Royal acknowledged that they may not win the lawsuits, but they have a strong case, and have been aided by Greenfire Law, a law firm based in Berkeley, California.

Royal also noted the personal stakes she had in the fight, having worked for Larry Leventhal, a lawyer who represented leaders of the American Indian Movement (AIM), including after the 1973 Wounded Knee Occupation, and as an Associate Tribal Judge with Red Lake Nation (Anishinaabe). As a showcase for just how all-powerful the city is in litigation efforts, Royal admitted that when EPNI’s case was given to her, she solicited many of the major law firms in the city. Time and time again, she said, law firms rejected taking it on due to the fact that they are on retainer for the City of Minneapolis.

At that point, an elder in the Little Earth community spoke up and asked Royal about the other Congressional laws that promised to protect Native health, among other things, which the US government has broken time and time again. She noted that she was there at the Wounded Knee occupation, being Oglala Sioux and growing up on Pine Ridge Reservation. She said the government has disregarded Indigenous people, their water is bad, and their children attend schools that have substantial toxicity. She emphasized that these issues affected everyone, not just Native people.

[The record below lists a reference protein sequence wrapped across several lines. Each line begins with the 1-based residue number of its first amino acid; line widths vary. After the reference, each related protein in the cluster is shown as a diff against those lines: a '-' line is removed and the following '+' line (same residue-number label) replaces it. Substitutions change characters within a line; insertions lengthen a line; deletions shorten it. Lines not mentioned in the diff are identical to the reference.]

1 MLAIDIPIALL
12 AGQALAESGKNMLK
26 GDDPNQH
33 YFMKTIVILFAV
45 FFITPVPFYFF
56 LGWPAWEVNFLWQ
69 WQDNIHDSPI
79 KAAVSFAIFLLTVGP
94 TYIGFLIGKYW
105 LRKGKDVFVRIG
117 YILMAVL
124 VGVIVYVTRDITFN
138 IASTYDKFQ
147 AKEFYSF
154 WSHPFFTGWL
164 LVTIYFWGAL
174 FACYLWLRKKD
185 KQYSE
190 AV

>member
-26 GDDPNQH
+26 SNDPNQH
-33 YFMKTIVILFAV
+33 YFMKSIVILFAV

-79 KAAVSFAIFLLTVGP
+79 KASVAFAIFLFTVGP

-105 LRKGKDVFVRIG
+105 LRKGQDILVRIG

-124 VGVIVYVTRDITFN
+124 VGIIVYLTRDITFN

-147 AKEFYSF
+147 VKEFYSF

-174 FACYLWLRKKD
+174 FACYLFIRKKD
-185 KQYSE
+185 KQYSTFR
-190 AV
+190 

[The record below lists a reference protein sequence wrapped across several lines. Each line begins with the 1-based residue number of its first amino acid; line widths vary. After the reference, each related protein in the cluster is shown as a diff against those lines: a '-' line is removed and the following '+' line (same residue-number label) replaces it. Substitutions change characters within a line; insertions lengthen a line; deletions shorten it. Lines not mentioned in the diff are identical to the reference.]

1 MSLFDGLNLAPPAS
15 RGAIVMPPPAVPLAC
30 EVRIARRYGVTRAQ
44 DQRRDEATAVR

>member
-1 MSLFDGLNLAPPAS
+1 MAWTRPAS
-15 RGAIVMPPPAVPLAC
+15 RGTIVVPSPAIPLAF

Other people at the meeting also had questions and comments, with one person noting that this issue prompted the largest number of citizen comments in city history, with another noting the litany of laws the city was planning to break by proceeding with demolition. In addition, the Environmental Protection Agency (EPA) recently released new guidelines on January 11, 2023, that focused on addressing cumulative impact and its relation to environmental justice. Royal said that they had not yet had time to analyze the guidelines, but that they were reviewing them.